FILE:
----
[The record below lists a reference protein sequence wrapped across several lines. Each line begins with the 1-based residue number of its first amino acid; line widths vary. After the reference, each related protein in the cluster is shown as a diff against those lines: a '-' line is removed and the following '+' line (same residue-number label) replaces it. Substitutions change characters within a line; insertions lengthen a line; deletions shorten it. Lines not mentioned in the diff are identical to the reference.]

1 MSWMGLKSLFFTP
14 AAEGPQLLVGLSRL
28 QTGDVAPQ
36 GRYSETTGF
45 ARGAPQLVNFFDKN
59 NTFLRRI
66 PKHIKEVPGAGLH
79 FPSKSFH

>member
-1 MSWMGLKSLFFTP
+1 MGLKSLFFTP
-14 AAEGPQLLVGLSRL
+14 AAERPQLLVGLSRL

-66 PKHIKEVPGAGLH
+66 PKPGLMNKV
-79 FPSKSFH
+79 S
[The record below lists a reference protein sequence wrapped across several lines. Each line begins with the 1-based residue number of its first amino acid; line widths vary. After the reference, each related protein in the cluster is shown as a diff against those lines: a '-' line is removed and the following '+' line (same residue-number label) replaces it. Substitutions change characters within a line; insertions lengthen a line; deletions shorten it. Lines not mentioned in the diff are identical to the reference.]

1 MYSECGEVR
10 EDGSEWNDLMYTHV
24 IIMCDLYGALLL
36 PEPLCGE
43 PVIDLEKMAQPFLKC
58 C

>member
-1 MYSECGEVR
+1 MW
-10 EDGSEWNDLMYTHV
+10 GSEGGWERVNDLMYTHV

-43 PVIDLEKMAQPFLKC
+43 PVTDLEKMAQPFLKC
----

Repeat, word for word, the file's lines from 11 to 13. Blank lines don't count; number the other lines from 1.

-1 MSWMGLKSLFFTP
+1 MGLKSLFFTP
-14 AAEGPQLLVGLSRL